A gripping, fascinating based-on-a-true-story movie from Spike Lee, BlackkKlansman follows the story of Ron Stallworth, an African American detective who decides to infiltrate the Ku Klux Klan. With the help of his co-worker Flip Zimmerman, Stallworth navigates the impossible and pulls back the veil on this notorious hate group. Issues of race, violence, and activism are all at the forefront of this modern classic. A stunner, not to be missed!


#TBT: 1957 & 1958

Popular Books Published in 1957 & 1958


A Death in the Family / James Agee

On a sultry summer night in 1915, Jay Follet leaves his house in Knoxville, Tennessee, to tend to his father, whom he believes is dying. The summons turns out to be a false alarm, but on his way back to his family, Jay has a car accident and is killed instantly. From this situation, Agee weaves a story of the complex ways that people deal with life, love, and loss. (FIC AGEE)

Dandelion Wine / Ray Bradbury

A summer in the life of a 12 year old boy in 1928 in the hamlet of Green Town, Ill. (FIC BRADBURY)


Atlas Shrugged / Ayn Rand

The decisions of a few industrial leaders shake the roots of capitalism and reawaken one man’s awareness of himself as an heroic being. (FIC RAND)


The Cat in the Hat / Dr. Seuss

Two children sitting at home on a rainy day are visited by the Cat in the Hat who shows them some tricks and games. (E SEUSS / ER2 SEUSS)



Things Fall Apart / Chinua Achebe

Traces the growing friction between village leaders and Europeans determined to save the heathen souls of Africa. But its hero, a noble man who is driven by destructive forces, speaks a universal tongue. (FIC ACHEBE)


A Bear Called Paddington / Michael Bond

When the Brown family meets a bear on Paddington Station, their lives are never the same again, as ordinary things become extraordinary when a bear called Paddington is involved. (J FIC / J PBK BOND)


Breakfast at Tiffany’s / Truman Capote

The tale of a fun-loving, amoral playgirl in New York City is accompanied by “House of Flowers,” “A Diamond Guitar,” and “A Christmas Memory.”. (FIC CAPOTE)


Danny and the Dinosaur / Syd Hoff

A little boy is surprised and pleased when one of the dinosaurs from the museum agrees to play with him. (ER 1 / ER 2 HOFF)


The Witch of Blackbird Pond / Elizabeth George Speare

A young woman brought up in Barbados comes to live with her uncle in Connecticut, and finds their Puritan way of life difficult after her unconventional upbringing. (J FIC SPEARE)


The Once and Future King / T.H. White

Merlyn instructs Arthur and his brother Sir Kay in the ways of the world. One of them will need it– the king has died leaving no heir, and a rightful one must be found by pulling a sword from an anvil resting on a stone. (FIC WHITE)



Did you know? Bobby Fischer (14 years old) won the United States Chess Championship in 1958. 

The Color Purple by Alice Walker

Reviewed by Stephanie Ramirez (Library Staff)

Sometimes it is refreshing to take a break from what’s new in order to revisit a classic. That is exactly what I did with The Color Purple, Alice Walker’s seminal, astounding novel. I remember watching the movie in high school so knew most of the players: namely, narrator Celie and later, her sister Nettie. But I didn’t experience the depth of feeling that Walker pours into her characters–they practically leap off the page, as if they are sitting in the room with you while you read. Heavy issues, such as racism, sexism, domestic violence are handled deftly. Walker also tackles spirituality and religion in brilliant fashion. It is rare that so dark of novel transcends to joy. A stunner, and a classic for a reason.

Located in Adult Fiction (FIC WALKER, ALICE)

Films in Focus: Book to Film

Book to Film: There are many films that are based off of books, some classics and some newer releases. Try these films out and see if the movie or book is better.

Bridget Jones’s Diary (2001)

A British woman is determined to improve herself while she looks for love in a year in which she keeps a personal diary. (DVD BRIDGET)


Brooklyn (2015)

An Irish immigrant lands in 1950s Brooklyn, where she quickly falls into a romance with a local. When her past catches up with her, however, she must choose between two countries and the lives that exist within. (DVD BROOKLYN)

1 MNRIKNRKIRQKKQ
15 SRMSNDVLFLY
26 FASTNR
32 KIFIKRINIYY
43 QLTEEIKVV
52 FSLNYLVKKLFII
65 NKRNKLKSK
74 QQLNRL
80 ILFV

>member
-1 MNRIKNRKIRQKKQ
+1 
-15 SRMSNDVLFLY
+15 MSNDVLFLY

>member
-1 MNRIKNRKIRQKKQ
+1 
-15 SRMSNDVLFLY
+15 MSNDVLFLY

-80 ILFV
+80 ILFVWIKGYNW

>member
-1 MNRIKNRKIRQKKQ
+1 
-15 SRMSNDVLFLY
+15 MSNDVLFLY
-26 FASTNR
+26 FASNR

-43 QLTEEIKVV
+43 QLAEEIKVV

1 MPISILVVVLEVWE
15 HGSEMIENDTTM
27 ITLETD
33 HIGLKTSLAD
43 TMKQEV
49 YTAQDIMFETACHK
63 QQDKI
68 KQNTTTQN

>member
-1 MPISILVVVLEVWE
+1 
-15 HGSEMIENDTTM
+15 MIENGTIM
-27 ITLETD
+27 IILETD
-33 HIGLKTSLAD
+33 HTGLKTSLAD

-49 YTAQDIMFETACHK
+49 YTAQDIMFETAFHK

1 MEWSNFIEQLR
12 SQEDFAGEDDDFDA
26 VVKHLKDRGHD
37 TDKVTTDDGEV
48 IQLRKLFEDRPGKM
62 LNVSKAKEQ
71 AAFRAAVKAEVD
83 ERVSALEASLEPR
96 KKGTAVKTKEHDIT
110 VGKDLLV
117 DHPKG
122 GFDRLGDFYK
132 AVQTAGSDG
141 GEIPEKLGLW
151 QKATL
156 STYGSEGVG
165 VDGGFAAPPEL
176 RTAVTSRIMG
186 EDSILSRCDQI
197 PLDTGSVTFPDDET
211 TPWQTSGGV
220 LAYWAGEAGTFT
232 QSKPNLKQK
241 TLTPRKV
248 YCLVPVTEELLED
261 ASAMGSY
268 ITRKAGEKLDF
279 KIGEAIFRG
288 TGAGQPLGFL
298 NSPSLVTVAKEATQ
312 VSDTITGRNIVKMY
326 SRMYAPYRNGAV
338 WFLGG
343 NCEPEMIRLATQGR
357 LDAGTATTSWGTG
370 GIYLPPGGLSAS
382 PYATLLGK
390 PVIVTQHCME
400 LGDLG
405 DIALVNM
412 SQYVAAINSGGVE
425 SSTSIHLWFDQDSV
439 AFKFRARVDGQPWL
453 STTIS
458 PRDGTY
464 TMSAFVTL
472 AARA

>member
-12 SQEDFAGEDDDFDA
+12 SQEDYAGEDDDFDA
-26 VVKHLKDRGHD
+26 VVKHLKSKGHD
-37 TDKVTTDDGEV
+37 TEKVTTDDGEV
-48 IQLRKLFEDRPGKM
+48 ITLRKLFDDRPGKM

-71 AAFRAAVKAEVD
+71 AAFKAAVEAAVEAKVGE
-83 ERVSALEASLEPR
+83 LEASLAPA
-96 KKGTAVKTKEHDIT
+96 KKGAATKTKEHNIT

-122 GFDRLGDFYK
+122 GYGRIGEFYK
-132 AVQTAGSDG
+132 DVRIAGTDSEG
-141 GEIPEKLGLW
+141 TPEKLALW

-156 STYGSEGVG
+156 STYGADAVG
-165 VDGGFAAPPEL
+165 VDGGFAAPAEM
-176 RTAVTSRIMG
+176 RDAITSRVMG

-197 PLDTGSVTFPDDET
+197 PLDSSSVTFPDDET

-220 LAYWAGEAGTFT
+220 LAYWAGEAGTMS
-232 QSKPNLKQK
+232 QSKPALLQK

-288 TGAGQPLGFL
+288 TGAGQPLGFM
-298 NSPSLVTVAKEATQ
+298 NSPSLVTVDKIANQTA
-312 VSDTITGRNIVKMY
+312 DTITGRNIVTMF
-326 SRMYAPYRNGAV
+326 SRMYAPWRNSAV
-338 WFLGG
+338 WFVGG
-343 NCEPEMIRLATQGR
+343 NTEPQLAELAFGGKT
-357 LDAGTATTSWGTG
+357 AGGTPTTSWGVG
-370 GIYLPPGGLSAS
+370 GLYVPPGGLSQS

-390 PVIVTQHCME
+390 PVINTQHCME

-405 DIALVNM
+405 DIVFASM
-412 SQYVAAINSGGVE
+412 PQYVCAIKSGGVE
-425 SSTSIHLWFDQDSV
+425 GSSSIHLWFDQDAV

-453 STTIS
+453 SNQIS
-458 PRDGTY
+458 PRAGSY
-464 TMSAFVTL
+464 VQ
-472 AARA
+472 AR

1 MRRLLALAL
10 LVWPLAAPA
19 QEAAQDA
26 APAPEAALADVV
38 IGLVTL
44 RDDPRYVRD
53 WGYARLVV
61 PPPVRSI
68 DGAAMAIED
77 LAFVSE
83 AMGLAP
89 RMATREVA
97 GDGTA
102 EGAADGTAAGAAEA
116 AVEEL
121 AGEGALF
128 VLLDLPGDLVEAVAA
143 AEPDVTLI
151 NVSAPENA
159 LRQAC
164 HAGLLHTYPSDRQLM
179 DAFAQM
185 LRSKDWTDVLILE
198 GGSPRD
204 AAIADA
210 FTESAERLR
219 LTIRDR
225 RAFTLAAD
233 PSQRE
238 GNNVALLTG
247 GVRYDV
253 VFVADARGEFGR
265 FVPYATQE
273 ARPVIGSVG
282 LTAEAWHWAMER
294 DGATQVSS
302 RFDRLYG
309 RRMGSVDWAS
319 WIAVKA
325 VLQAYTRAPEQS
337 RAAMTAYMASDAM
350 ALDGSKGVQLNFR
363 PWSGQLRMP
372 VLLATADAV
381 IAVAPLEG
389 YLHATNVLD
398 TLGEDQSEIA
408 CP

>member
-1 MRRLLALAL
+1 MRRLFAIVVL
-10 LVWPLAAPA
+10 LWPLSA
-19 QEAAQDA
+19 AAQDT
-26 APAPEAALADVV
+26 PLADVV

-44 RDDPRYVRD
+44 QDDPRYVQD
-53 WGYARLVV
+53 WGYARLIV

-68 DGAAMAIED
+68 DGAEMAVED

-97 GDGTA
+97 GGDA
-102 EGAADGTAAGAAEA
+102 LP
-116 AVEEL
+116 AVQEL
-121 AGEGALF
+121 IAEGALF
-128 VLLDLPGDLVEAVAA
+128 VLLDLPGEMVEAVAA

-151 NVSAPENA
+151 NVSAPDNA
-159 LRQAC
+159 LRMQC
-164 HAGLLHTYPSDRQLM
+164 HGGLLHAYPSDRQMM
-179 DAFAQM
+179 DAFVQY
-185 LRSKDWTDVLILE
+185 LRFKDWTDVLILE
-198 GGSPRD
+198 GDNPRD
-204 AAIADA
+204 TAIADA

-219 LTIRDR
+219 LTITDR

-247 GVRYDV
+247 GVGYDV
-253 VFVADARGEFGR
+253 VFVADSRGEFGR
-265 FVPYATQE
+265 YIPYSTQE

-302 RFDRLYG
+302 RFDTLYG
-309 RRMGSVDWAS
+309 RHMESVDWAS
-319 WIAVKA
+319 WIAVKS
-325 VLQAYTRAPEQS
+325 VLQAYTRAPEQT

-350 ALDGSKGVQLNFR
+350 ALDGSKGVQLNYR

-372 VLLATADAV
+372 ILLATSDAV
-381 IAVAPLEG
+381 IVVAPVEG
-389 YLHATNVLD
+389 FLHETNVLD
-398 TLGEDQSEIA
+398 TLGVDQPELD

The Devil Wears Prada (2006)

A smart but sensible new graduate lands a job as an assistant to Miranda Priestly, the demanding editor-in-chief of a high fashion magazine. (DVD DEVIL)


The Girl with the Dragon Tattoo (2011)

Journalist Mikael Blomkvist is aided in his search for a woman who has been missing for forty years by Lisbeth Salander, a young computer hacker. (DVD GIRL WITH THE DRAGON)


No Country for Old Men (2007)

Violence and mayhem ensue after a hunter stumbles upon a drug deal gone wrong and more than two million dollars in cash near the Rio Grande. (DVD NO COUNTRY)


Room (2015)

Held captive for 7 years in an enclosed space, a woman and her young son finally gain their freedom, allowing the boy to experience the outside world for the first time. (DVD ROOM)


Sense and Sensibility (1995)

Rich Mr. Dashwood dies, leaving his second wife and her three daughters poor by the rules of inheritance. The two eldest daughters are the titular opposites. (DVD SENSE)


The Silence of the Lambs (1991)

A young F.B.I. cadet must receive the help of an incarcerated and manipulative cannibal killer to help catch another serial killer, a madman who skins his victims. (DVD SILENCE)


Silver Linings Playbook (2012)

After a stint in a mental institution, former teacher Pat Solitano moves back in with his parents and tries to reconcile with his ex-wife. Things get more challenging when Pat meets Tiffany, a mysterious girl with problems of her own. (DVD SILVER)


To Kill A Mockingbird (1962)

Atticus Finch, a lawyer in the Depression-era South, defends a black man against an undeserved rape charge, and his children against prejudice. (DVD TO KILL)

The Dam by David Almond

Reviewed by Jane Oliver-Purton (Library Staff)

I don’t normally review picture books, but when The Dam by award winning David Almond came in my most recent book order, I knew it deserved a special mention. The Dam is the story of a last look by a father and daughter at an area that will soon be covered with water; a chance to remember the people who have been moved out of the area, the houses that were once homes to happy families, all the musicians who once played on that hill, and the wildlife that would never return. It is a time for the daughter to honor it all with the playing of her violin there one last time.

“This will be gone,” he told her.
“And this.”
“And this will be washed away.”
“And this will never be seen again.”
“And this will drown.”
“And these can never live here again.”

Although this seems a sad story (and part of it certainly is), it is also a story about what we treasure, and how things must change, and how we can make things better by honoring and remembering. In these days of fast and new and replaceable, and hurryhurryhurry, it is important to realize some things have to change, but they should be remembered.

Located in Children’s Picture Books (E ALMOND)